I was lucky enough to travel on the P and O (P&O) Cruises liner the Pacific Dawn a month or two ago. I enjoy a good cruise, with great company, great entertainment, and great food. And I also enjoy on-board casinos, which tend to be a little more relaxed than their land based equivalents. That was the case with this P and O casino on the whole, although I encountered a little heat from the pit boss when I had a “lucky run” on blackjack. It wasn’t agressive or abusive heat, but he insisted on talking to me throughout the game for about half an hour – which ruined an otherwise relaxing time. I assume he thought I was card counting, and was trying to throw me off the scent / count. Whether that was the case or not, I still won. Talking to me becomes nothing more than background noise when I’m “in the zone”. I thought the discussion length was unnecessary – but hey, I’m a player, and I understand the casino trying to protect their bankroll. The main dealing staff were helpful and very friendly and professional – and on that basis, I tipped them. Tipping is allowed on the cruise ship casino tables.
The casino is quite small, but has most of the games you’d expect, including 6 deck hand shuffle blackjack, pontoon, 3 card brag, and roulette. Note that there was no craps – which I know is a favourite game for American cruisers. Table limits were pretty affordable, ranging from $5 – $200 a hand from what I recall. I’m pretty sure the roulette wheels could be spun for $2 a number also. So this is good family entertainment value. Note that the currency used on board is the Australian Dollar – so travellers from other countries should convert accordingly.
There were also a range of slot machines (mainly IGT, Aristocrat and similar – many with individual machine progressive jackpots – and some without), which I estimated were probably paying back between 87% and 90% – but that’s not a confirmed figure, just an estimation from my own experience of the various casino slot machine games on offer. With no competition in the middle of the ocean, there’s no need for the cruise line to set them any higher. The slot machine games I saw included slot classics such as Zorro, Geisha, Indian Dreaming, Geisha, Buffalo, and Choy Sun Doa.
There is a players club on board, but it’s pretty lame if I’m honest. The points are only valid for the duration of your cruise, and cannot be transferred across cruises or cruise lines. Table play did not accrue points, only slots, and you needed 1000 points to get a $10 cash refund. From what I could work out, it seemed that $1 of play gave 1 point. At $1000 in for $10 refund, that’s a 0.01% rebate – which is less than a third of what many land based casinos offer. Considering you’re on a boat in the middle of the ocean, and therefore a captive audience, the fact that there is any sort of players club at all is probably significant to note – but I wonder how many occasional players would ever reach the threshold required to see that $10. It’s pretty tricky to get a free drink too – in fact, I didn’t see one all cruise. The pit boss did indicate that signficant (and ongoing) table play when onboard may get you a free drink. (It’s ok thanks, I’ll play casino games online from one of the online casinos I feature on my blog, and get my own from the fridge – along with a much higher rebate, higher paying machines, and a wider range of games).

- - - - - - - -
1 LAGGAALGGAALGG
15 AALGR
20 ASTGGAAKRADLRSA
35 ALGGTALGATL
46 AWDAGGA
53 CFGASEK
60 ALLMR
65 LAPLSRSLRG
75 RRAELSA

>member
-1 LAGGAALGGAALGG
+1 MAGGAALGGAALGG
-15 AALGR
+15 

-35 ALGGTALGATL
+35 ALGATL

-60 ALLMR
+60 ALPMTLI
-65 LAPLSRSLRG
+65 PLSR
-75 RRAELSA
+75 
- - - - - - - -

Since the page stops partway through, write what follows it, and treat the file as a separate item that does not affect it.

The general ambience of the casino was pretty good considering its size, and the cool blue colour scheme was easy on the eye. And the ever changing vistas outside the windows of the casino (assuming you take breaks to see them from time to time) are lovely. There’s something very relaxing about playing casino games in the middle of the ocean – especially when you know there’s a free buffet somewhere close by all day long. The casino tended to open around midday or a little later depending on the cruise itinerary, but the slot machines were open 24 hours a day when the liner was not in a port – which is good service.
Tip for advantage players: you can effectively play with credit on these boats, up to about $5000 AUD ($1000 AUD daily or thereabouts) for the cruise. All purchases in the casino (whether slots or table chips) are charged to your on board account. You can just settle up your account at the end of your cruise – in cash, or just a signature to charge your account directly to your nominated credit card. So if you’re a credit card points fan (e.g. American Express Reward Points) then charging your gaming play may be a good move. Just be aware however that there is a surcharge made to the on board account when it is settled via any credit card rather than cash – which could affect your profits.
Have a great time on your next P and O cruise. If you’re not planning to cruise, or you’d rather play online from the comfort of home in your pyjamas (as I sometimes do), then check out any of the online casinos we feature here, with their fantastic offers (e.g. 5 pounds / dollars / euros etc for Safari Scratch games and scratch cards – No Deposit Required – Most countries accepted., Get 10 pounds completely free – Betfred – UK Players only., 5 pounds free on the Grand Monarch Slot Machine at Betfred Games., 20 pounds free, win or lose, with 100 pounds deposit and playthrough on Virgin Games – exclusive to our site!). Many of these online casinos even offer Australian dollar play if required. Good luck wherever you decide to play. And do let me know of your experiences at email@example.com.